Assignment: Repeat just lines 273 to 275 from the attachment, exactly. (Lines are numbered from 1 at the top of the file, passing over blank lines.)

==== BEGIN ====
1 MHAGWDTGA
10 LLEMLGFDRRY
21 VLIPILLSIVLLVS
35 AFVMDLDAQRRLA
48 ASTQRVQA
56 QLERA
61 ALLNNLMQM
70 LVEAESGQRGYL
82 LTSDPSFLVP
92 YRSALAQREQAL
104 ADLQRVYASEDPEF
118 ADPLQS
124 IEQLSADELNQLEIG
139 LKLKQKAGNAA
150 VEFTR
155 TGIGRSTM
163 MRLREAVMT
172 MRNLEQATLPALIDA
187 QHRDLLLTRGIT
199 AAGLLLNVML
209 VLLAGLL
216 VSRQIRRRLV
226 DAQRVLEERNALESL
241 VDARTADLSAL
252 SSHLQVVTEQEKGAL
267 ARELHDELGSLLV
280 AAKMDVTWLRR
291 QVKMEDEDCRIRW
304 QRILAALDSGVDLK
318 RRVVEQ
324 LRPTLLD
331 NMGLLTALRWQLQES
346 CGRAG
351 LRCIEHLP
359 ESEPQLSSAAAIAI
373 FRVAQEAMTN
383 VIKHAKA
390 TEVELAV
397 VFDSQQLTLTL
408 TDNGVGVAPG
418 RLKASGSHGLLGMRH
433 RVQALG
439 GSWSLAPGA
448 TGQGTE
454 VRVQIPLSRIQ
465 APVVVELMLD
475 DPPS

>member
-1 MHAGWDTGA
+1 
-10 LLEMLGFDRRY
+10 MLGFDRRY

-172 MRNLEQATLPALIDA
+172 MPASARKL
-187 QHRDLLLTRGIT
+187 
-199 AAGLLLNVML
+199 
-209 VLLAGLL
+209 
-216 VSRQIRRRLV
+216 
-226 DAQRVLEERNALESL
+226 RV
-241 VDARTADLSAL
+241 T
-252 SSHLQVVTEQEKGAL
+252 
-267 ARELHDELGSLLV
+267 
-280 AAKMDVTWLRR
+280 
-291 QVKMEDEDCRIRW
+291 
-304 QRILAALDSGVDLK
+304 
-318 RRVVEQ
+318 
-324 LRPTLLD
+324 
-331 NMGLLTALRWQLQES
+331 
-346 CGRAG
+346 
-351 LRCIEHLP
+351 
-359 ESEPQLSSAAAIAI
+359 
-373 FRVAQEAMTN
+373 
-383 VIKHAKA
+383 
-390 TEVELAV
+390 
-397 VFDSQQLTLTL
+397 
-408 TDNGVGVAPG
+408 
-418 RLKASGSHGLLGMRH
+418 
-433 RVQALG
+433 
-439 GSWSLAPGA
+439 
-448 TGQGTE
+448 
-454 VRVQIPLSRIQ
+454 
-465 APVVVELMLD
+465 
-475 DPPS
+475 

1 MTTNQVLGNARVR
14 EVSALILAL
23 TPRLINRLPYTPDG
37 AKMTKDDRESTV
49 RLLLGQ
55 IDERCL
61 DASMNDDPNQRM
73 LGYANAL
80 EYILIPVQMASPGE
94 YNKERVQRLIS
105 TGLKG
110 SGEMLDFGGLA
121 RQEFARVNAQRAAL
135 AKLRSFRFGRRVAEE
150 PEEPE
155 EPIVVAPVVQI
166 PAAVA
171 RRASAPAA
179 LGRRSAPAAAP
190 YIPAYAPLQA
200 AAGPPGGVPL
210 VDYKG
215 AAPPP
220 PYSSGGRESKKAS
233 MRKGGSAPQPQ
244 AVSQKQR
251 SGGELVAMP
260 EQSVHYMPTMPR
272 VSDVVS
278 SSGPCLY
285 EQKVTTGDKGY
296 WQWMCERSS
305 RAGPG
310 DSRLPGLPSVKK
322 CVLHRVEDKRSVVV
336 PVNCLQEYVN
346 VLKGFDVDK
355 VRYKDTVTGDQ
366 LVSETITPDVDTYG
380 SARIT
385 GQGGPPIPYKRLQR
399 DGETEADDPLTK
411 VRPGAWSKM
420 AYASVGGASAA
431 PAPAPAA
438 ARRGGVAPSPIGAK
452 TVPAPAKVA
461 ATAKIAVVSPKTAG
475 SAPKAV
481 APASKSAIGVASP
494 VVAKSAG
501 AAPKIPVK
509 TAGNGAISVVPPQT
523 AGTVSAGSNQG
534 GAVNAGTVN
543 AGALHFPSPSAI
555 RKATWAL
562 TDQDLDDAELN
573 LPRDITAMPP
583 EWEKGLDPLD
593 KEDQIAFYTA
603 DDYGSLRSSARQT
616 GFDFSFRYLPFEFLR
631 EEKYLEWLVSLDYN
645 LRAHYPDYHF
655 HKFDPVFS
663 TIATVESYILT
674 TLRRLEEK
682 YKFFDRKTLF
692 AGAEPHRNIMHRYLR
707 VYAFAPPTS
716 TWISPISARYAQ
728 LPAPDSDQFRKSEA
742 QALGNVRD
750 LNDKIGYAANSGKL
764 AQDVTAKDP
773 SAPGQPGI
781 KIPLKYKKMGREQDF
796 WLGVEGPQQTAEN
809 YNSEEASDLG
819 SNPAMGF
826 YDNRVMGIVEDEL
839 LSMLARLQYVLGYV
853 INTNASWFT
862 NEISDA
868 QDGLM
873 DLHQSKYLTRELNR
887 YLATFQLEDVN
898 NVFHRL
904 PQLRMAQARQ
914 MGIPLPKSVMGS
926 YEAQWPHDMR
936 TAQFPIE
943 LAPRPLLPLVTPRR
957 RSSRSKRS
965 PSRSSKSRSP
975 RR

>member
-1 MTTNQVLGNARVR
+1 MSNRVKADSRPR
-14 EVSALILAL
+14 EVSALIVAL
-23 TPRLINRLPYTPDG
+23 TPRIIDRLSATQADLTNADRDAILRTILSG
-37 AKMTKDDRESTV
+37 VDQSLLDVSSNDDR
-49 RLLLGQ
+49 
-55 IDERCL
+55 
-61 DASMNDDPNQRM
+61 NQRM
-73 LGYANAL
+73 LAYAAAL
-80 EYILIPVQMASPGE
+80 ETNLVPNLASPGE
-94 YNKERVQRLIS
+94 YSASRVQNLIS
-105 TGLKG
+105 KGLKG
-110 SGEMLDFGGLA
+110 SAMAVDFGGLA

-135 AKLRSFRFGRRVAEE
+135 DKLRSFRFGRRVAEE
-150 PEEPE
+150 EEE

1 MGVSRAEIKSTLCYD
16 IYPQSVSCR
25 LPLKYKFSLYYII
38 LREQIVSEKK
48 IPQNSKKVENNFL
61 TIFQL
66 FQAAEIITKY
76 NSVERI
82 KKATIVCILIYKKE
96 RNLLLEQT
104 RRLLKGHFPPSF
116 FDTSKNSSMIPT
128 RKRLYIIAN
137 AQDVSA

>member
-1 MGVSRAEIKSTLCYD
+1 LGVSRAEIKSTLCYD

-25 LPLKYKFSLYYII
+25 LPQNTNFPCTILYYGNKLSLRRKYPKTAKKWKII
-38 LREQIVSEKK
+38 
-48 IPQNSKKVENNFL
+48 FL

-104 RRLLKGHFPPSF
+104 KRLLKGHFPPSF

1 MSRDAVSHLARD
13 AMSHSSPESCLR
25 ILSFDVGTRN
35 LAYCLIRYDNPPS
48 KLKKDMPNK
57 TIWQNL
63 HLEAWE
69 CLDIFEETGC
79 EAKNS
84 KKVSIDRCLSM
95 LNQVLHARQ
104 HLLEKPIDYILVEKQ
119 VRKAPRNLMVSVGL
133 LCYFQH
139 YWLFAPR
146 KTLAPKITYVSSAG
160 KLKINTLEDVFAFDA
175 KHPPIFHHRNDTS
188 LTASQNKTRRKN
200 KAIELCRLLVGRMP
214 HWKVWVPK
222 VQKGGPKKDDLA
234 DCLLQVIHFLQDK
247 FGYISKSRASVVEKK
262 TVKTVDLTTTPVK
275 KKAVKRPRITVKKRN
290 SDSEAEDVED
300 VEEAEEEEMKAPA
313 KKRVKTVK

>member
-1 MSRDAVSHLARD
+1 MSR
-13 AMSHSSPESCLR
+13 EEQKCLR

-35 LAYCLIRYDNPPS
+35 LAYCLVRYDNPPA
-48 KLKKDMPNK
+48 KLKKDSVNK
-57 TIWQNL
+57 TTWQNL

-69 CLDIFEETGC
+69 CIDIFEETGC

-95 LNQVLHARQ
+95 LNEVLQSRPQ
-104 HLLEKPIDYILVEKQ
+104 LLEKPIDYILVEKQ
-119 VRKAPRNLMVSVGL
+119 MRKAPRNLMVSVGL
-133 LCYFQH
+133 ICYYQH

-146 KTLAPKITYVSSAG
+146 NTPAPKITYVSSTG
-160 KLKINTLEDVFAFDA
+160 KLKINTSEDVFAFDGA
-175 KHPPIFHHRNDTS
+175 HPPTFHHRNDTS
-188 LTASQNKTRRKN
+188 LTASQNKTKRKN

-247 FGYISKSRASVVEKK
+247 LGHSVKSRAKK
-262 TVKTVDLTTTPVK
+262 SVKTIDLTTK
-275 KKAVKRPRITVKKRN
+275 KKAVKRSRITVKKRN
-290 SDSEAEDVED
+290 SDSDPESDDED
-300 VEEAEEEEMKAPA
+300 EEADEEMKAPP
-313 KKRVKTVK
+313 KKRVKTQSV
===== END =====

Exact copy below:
84 KKVSIDRCLSM
95 LNQVLHARQ
104 HLLEKPIDYILVEKQ